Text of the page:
Links for July 29th 2010 through August 2nd 2010:

  • The Way We Live Now – I Tweet, Therefore I Am [NYTimes.com] – Peggy Orensein muses, in a charmingly disarming way, about the threshold between describing ourselves and purposefully constructing and performing ourselves, when using social media. There’s nothing really new in this short column, but, despite evoking Goffman and citing Turkle, the question is asked in a way which most people will probably relate to.
  • Link by Link – WikiLeaks Turns to the News Media to Package the Information [NYTimes.com] – Wikileaks works more closely with traditional news media to make the leaks count: “The four stages of a political movement, as Gandhi told it, were: “First they ignore you, then they laugh at you, then they fight you, then you win.” For the whistle-blower Web site WikiLeaks, the release last week of secret field reports on the war in Afghanistan that it obtained from American military sources certainly looked like a victory. Not only did The New York Times, The Guardian and Der Spiegel devote hundreds of hours of reporters’ and editors’ time to analyzing and confirming the information in the documents, the three agreed to coordinate publication for last Monday, ensuring there would be blanket news media coverage on at least two continents.”
  • A 21st Century Sherlock [Antenna] – Sean Duncan’s reading of the new BBC Sherlock series (which, from the first episode, at least, looks magnificent): “The Holmes and Watson of the 21st century both engage with modern technology, but unlike Rathbone/Bruce also have their inner thought processes represented in manners that remediate popular media. To be a plausible 21st century Holmes, one must be shown as thinking like a 21st century person, within a network of mobile phones, Internet-enabled devices, and even video games.”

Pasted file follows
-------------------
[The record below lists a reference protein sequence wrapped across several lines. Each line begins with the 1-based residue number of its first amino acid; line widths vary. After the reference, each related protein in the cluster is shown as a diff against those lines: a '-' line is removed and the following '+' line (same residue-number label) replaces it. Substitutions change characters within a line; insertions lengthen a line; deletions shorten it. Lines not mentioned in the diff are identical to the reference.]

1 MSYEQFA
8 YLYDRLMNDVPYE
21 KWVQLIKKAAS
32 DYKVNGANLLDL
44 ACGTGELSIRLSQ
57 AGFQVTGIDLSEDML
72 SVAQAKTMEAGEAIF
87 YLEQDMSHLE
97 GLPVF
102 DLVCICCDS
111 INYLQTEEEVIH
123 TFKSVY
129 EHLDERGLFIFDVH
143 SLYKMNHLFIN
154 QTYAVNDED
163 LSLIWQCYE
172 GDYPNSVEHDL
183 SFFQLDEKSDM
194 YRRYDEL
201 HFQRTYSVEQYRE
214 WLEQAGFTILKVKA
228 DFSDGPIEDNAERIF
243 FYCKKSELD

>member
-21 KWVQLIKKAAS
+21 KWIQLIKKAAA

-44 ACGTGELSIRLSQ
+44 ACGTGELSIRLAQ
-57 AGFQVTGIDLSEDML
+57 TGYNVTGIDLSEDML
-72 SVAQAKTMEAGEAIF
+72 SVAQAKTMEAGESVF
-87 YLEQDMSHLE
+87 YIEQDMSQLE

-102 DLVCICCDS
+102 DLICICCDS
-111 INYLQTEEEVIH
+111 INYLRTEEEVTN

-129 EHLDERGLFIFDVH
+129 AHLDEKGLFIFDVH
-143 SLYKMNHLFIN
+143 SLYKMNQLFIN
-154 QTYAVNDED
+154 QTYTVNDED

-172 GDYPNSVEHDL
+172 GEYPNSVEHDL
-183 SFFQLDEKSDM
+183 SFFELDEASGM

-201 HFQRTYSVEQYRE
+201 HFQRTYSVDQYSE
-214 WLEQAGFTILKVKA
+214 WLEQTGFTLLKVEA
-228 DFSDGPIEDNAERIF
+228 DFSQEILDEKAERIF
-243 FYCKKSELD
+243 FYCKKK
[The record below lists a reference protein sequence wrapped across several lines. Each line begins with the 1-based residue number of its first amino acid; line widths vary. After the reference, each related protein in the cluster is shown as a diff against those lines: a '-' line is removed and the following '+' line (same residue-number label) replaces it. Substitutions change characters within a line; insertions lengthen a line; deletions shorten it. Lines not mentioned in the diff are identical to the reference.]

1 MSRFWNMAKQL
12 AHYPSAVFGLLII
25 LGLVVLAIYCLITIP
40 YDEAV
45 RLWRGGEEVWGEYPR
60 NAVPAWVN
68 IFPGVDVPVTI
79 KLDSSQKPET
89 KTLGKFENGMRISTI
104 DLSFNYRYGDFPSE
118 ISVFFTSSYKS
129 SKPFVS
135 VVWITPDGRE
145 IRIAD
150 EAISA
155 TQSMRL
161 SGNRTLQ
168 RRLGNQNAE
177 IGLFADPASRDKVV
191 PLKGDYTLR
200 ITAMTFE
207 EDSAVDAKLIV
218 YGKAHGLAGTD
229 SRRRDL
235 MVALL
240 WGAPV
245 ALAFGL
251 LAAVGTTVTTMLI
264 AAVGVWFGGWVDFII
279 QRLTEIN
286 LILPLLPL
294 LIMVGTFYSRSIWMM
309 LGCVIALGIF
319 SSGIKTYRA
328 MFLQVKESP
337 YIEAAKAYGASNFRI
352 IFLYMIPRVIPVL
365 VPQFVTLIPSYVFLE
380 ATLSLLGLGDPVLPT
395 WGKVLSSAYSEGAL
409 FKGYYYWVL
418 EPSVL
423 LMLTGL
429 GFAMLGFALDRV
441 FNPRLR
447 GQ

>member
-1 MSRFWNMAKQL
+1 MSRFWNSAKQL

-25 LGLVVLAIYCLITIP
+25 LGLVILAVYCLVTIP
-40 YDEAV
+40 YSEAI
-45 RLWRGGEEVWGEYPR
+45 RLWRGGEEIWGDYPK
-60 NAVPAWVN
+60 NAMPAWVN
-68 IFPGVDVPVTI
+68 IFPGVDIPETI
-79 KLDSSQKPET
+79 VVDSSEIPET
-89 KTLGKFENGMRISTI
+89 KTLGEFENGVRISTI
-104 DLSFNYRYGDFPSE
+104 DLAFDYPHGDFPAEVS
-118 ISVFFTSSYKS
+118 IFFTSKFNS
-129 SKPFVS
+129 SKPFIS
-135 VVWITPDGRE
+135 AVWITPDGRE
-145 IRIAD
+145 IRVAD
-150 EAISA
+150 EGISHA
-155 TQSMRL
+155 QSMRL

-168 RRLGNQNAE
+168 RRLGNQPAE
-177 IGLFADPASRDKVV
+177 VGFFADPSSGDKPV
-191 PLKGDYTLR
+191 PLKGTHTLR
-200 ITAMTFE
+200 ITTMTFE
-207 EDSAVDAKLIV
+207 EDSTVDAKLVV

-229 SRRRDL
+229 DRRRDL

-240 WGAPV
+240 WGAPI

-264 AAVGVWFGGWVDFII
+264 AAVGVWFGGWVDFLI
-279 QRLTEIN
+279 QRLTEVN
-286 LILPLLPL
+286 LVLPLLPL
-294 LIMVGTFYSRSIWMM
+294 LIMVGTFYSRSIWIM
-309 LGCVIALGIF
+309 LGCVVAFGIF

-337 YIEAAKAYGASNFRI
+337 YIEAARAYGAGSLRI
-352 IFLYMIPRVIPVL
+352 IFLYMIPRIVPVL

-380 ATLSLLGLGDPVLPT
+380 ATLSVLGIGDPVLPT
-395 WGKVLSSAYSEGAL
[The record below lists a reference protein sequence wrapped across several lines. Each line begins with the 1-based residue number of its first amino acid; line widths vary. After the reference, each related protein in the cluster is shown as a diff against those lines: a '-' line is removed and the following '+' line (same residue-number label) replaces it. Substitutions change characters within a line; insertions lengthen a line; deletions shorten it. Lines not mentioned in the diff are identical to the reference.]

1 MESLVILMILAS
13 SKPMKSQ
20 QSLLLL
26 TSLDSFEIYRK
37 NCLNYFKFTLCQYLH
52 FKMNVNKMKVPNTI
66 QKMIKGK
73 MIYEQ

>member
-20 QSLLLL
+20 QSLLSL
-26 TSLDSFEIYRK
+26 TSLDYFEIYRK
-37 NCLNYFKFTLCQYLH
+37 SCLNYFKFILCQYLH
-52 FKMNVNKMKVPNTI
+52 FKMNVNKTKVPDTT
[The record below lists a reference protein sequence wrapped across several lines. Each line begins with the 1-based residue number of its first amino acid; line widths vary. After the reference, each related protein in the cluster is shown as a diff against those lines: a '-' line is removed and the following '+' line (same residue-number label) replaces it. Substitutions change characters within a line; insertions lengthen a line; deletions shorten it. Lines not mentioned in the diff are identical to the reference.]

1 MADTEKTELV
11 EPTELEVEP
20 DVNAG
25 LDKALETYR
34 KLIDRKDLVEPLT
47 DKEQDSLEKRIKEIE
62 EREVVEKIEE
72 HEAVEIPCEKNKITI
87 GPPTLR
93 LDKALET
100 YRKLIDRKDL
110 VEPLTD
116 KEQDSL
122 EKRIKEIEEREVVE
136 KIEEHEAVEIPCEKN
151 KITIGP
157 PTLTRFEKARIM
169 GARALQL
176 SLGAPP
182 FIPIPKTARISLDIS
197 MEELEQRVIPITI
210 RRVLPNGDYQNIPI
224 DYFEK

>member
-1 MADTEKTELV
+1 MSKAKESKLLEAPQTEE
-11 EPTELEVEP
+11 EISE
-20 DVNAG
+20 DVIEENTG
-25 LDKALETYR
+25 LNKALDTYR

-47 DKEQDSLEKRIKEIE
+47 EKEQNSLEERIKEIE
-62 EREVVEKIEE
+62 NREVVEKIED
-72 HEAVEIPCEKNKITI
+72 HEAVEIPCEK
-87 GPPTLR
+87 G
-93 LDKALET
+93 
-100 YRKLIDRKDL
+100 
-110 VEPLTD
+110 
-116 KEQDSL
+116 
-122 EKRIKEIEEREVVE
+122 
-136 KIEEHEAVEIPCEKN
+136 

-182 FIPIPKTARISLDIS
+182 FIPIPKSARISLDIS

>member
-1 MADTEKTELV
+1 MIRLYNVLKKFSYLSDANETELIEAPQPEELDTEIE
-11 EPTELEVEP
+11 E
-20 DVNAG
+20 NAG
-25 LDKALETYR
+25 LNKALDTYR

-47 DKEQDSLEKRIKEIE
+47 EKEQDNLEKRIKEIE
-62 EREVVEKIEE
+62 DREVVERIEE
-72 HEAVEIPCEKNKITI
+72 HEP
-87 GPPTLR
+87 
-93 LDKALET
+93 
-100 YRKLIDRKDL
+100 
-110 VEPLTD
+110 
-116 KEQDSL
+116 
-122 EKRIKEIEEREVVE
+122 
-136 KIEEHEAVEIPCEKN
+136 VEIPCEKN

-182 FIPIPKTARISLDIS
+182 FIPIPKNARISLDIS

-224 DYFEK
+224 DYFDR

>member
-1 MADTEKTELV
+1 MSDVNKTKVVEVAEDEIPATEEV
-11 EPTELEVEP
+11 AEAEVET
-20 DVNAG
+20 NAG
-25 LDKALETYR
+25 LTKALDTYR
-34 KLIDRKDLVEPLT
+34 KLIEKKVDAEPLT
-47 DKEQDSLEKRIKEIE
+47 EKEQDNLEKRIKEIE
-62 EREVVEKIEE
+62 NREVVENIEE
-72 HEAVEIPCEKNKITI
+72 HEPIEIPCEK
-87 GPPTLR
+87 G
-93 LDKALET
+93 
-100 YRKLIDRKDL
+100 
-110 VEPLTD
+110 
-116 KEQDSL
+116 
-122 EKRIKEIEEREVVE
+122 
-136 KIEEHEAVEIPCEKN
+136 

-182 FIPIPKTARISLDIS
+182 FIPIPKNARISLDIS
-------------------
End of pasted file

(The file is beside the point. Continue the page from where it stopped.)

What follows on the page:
• MasterChef website racks up 48m page views [TV Tonight] – Biog ratings = TV + web: “MasterChef Australia wasn’t only a hit on air, but a hit online with bumper results for the show’s official website. Page views for the season reached 48 million, an increase of 32 per cent over last year’s numbers, reports The Australian. Video views rose by 44 per cent this year to 13.1 million, according to data from Omniture. There were 233,000 fans on Facebook.”
  • YouTube banned by Russian court [guardian.co.uk] – “Russia’s blogosphere reacted with anger today after a regional court banned YouTube because it carried a single video containing “extremist” content. The court in Komsomolsk-on-Amur in Khabarovsk region in the Russian far east ordered Rosnet, a local internet provider, to block YouTube as well as three online libraries and a website that archives deleted web pages. The regional ban was made because YouTube hosted Russia For Russians, an ultra-nationalist video which was added to the justice ministry’s federal list of banned extremist materials after a separate court decision in Samara region in November. […] The YouTube ruling is likely to be an embarrassment for President Dmitry Medvedev, who recently launched his own channel on the video-sharing site. Other countries that have banned YouTube include China, Pakistan, Turky and Iran.”

Links of interest for September 24th 2008 through September 25th 2008: